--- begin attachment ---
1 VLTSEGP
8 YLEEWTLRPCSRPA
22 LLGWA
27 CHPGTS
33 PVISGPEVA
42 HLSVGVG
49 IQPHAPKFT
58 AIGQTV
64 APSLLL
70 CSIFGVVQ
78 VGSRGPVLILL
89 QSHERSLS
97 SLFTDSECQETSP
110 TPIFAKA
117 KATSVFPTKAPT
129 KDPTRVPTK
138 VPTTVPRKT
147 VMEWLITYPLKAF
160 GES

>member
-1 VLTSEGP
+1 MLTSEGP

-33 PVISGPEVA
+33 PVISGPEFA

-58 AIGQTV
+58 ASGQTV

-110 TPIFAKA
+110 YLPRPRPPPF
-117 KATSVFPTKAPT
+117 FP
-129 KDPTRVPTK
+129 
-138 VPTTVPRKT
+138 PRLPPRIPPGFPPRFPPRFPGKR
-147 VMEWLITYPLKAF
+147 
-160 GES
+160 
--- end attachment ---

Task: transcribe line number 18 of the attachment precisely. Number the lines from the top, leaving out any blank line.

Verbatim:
147 VMEWLITYPLKAF